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Characteristics of Bias-Based Harassment Incidents Reported by a National Sample of U.S. Adolescents

NCJ Number
253487
Annotation
This article reports on a study that used a national sample of youth from the United States to examine incidents of bias-based harassment by peers that included language about victims' perceived sexual orientation, race/ethnicity, religion, weight or height, or intelligence.
Abstract
Telephone interviews were conducted with youth who were 10-20 years old (n=791). One in six youth (17 percent) reported at least one experience with bias-based harassment in the past year. Bias language was a part of over half (52 percent) of all harassment incidents experienced by youth. Perpetrators of bias-based harassment were similar demographically to perpetrators of non-biased harassment; however, bias-based incidents were more likely to involve multiple perpetrators, longer timeframes, and multiple harassment episodes. Even controlling for these related characteristics, the use of bias language in incidents of peer harassment resulted in significantly greater odds that youth felt sad as a result of the victimization, skipped school, avoided school activities, and lost friends, compared to non-biased harassment incidents. (publisher abstract modified)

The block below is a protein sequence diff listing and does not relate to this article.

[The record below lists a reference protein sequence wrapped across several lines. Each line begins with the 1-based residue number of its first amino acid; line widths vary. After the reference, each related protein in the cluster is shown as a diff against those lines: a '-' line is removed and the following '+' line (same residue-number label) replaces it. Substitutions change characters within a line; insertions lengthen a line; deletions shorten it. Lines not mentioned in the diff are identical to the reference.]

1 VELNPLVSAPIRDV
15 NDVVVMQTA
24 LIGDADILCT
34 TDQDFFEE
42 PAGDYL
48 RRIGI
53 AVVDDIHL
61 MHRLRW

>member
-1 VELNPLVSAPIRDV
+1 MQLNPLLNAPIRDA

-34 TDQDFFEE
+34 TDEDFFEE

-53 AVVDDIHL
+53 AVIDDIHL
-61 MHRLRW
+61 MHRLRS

Date Created: January 28, 2021